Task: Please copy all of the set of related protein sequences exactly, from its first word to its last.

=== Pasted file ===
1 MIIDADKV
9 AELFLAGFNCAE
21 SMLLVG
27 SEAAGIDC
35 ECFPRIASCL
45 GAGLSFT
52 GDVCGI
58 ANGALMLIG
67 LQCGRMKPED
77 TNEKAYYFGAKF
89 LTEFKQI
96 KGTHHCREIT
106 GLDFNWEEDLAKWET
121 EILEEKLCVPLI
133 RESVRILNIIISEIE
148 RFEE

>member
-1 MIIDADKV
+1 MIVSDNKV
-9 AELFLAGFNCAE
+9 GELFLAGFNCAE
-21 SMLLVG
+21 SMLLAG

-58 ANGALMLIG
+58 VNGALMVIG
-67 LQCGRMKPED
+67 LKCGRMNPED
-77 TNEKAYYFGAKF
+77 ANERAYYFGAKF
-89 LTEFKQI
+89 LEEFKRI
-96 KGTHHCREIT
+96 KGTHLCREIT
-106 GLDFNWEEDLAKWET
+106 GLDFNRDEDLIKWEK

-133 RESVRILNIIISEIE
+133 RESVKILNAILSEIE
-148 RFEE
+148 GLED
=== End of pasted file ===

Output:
1 MIIDADKV
9 AELFLAGFNCAE
21 SMLLVG
27 SEAAGIDC
35 ECFPRIASCL
45 GAGLSFT
52 GDVCGI
58 ANGALMLIG
67 LQCGRMKPED
77 TNEKAYYFGAKF
89 LTEFKQI
96 KGTHHCREIT
106 GLDFNWEEDLAKWET
121 EILEEKLCVPLI
133 RESVRILNIIISEIE
148 RFEE

>member
-1 MIIDADKV
+1 MIVSDNKV
-9 AELFLAGFNCAE
+9 GELFLAGFNCAE
-21 SMLLVG
+21 SMLLAG

-58 ANGALMLIG
+58 VNGALMVIG
-67 LQCGRMKPED
+67 LKCGRMNPED
-77 TNEKAYYFGAKF
+77 ANERAYYFGAKF
-89 LTEFKQI
+89 LEEFKRI
-96 KGTHHCREIT
+96 KGTHLCREIT
-106 GLDFNWEEDLAKWET
+106 GLDFNRDEDLIKWEK

-133 RESVRILNIIISEIE
+133 RESVKILNAILSEIE
-148 RFEE
+148 GLED